COOPER: What's a little bit scary about this study, though, if it's true that inhibited kids can be more prone to violence, is that those are the kids who kind of fly under the radar. It's very easy to pay attention to the kids who are loud and seemingly aggressive...

POPKIN: Right.

COOPER: But the kids who are being quiet often don't get paid attention to.

POPKIN: Right, and I think we're doing a better job now in schools of trying to identify those kids and being more aware of it, because we've seen some of the results of that.

And parents can do that too. If you have got a kid that you know is seemingly more afraid and more fearful, you need to reopen up the lines of communication with that child, really talk to them about what's going on in school, to listen to their feelings, try to validate those feelings, help them see where their thinking is a little distorted, and also give them an opportunity to develop those social skills -- bring friends over, bring other kids over. If you need to get help from a professional psychologist or a counselor to help teach them those social skill and help them learn how to get along, do it. But we're socially embedded people, and we need to learn how to get along, and it's really tough on kids who don't.

COOPER: So the solution is not just grabbing your kid and forcing him to go to a party?

POPKIN: No, that won't work. He'll sit in the corner and be afraid. You may start off by inviting one kid over, and try to help them make friends with one kid in the neighborhood, or a group of -- a small group of kids. And there are, again, social skills groups that sometimes a school counselor will offer in a school, sometimes an outside counselor or psychologist can, but for kids that are extremely inhibited, you know, take those steps that you need to to get them to become more social.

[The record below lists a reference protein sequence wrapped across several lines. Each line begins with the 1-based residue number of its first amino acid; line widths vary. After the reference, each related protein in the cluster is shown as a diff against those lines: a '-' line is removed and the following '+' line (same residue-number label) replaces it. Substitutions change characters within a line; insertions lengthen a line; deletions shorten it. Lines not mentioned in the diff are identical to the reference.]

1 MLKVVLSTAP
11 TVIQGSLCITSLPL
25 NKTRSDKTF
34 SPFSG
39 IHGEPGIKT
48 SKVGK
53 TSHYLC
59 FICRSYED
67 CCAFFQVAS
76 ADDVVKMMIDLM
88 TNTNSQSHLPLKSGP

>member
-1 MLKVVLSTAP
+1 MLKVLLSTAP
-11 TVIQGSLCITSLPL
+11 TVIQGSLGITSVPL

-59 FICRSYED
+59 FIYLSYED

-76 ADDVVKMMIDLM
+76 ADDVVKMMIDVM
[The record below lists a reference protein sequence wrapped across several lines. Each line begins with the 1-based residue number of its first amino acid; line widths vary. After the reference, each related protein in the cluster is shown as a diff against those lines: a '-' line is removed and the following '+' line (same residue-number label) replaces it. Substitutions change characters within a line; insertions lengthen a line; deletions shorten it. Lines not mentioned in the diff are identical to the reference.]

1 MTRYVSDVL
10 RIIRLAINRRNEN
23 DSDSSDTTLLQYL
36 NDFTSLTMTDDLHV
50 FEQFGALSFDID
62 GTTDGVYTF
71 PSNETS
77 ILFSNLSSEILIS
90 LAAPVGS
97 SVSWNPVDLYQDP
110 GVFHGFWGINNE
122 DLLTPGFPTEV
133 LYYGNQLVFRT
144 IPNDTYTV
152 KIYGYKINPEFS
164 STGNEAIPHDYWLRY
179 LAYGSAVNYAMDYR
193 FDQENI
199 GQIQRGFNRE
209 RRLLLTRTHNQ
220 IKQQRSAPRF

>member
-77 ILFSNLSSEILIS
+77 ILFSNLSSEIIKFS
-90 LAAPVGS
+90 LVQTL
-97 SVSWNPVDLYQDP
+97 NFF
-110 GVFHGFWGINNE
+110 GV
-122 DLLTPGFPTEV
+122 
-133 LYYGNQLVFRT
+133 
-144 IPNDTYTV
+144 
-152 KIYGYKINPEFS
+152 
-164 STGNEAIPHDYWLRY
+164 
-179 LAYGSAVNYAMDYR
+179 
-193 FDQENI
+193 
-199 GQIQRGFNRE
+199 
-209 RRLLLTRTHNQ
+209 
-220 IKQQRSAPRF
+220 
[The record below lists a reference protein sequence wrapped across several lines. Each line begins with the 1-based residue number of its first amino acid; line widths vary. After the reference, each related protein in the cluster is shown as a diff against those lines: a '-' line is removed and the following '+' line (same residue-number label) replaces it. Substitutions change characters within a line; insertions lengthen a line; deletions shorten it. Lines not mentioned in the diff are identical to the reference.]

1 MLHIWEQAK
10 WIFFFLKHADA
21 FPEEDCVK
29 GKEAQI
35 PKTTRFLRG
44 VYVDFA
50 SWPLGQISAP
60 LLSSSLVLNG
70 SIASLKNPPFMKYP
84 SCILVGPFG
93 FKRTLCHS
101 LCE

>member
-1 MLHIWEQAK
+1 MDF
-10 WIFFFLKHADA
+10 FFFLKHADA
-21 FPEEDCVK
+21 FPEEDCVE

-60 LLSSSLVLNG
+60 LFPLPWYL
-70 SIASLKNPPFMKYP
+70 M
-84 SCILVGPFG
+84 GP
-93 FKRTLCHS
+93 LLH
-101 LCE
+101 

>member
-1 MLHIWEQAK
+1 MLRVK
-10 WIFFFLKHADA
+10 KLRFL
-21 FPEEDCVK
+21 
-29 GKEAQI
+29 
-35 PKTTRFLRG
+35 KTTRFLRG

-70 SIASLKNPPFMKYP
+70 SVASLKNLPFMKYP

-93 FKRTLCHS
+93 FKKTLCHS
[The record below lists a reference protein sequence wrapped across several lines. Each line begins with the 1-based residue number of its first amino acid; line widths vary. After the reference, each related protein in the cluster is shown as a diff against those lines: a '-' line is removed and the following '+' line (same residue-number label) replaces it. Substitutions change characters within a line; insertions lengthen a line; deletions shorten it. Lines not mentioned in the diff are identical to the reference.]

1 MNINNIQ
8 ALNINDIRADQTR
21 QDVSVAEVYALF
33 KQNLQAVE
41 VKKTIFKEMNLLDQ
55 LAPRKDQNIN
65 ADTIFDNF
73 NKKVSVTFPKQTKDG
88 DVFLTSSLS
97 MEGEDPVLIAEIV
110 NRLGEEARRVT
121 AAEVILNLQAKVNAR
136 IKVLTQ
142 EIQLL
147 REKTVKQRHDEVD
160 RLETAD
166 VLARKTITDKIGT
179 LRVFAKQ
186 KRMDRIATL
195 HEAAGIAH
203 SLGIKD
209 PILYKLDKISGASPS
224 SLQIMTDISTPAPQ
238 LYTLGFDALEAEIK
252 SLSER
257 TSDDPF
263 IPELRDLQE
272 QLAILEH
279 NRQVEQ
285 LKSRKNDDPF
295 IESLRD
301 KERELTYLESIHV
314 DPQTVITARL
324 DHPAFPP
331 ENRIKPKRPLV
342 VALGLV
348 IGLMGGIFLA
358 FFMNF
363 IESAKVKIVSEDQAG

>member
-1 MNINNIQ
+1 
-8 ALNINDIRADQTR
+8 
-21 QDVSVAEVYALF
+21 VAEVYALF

COOPER: Another thing that I found interesting about the study is that it basically said that gender doesn't matter, socioeconomic differences doesn't matter, race, ethnicity doesn't matter in terms of predicting who's going to be violent.

POPKIN: Well, aggressive. They use the term aggressive, and they define "aggressive" including things like insulting other kids, as well as fighting, and hitting, and more violence. So I think when you talk about things such as gender, we know that at the extreme levels of violence, it tends to be still more male-dominated. But if you get just verbal aggressiveness, and some of that kind of aggressiveness, then I think girls are probably as aggressive as boys.

And then it was interesting that race and ethnicity, they don't predict. Socioeconomic doesn't predict. You know, rich kids can be aggressive as well as poor kids.

COOPER: So the bottom line for parents who are listening to this, hearing about this study for the first time, is what? What should they take away?

POPKIN: Well, I think, the first thing, again, is find discipline methods that aren't physically aggressive yourself. You know, there are a lot of other good alternatives to even spanking. You know, spanking is not going to cause aggressiveness, but there are all kinds of good parenting programs and books and other things that can teach you better ways to discipline that does not -- is not as likely to lead to aggressiveness, and then be on the lookout for your kid's temperament style, too. If they tend to be inhibited and fearful, intervene and take some action, open up those lines of communication where you talk to your kids enough to know what's going on with them.

COOPER: All right, Michael Popkin. Thanks. I know it's your daughter's 16th birthday?

POPKIN: Yes, yeah. Happy birthday, Megan. Have a great 16th birthday.

COOPER: Thanks a lot, Michael.

POPKIN: You're welcome, thank you.